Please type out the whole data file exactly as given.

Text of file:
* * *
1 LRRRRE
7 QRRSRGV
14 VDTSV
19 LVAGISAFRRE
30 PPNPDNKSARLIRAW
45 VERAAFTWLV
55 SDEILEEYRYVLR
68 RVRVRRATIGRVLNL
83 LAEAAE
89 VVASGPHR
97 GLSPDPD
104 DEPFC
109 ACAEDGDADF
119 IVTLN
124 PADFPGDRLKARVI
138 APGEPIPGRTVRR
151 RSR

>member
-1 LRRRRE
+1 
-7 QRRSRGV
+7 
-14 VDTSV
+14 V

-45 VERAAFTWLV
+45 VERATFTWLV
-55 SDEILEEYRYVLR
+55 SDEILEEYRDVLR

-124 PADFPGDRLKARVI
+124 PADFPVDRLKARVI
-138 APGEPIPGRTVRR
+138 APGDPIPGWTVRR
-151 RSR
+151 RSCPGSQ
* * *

1 LRRRRE
7 QRRSRGV
14 VDTSV
19 LVAGISAFRRE
30 PPNPDNKSARLIRAW
45 VERAAFTWLV
55 SDEILEEYRYVLR
68 RVRVRRATIGRVLNL
83 LAEAAE
89 VVASGPHR
97 GLSPDPD
104 DEPFC
109 ACAEDGDADF
119 IVTLN
124 PADFPGDRLKARVI
138 APGEPIPGRTVRR
151 RSR

>member
-1 LRRRRE
+1 
-7 QRRSRGV
+7 
-14 VDTSV
+14 V

-45 VERAAFTWLV
+45 VERATFTWLV
-55 SDEILEEYRYVLR
+55 SDEILEEYRDVLR

-124 PADFPGDRLKARVI
+124 PADFPVDRLKARVI
-138 APGEPIPGRTVRR
+138 APGDPIPGWTVRR
-151 RSR
+151 RSCPGSQ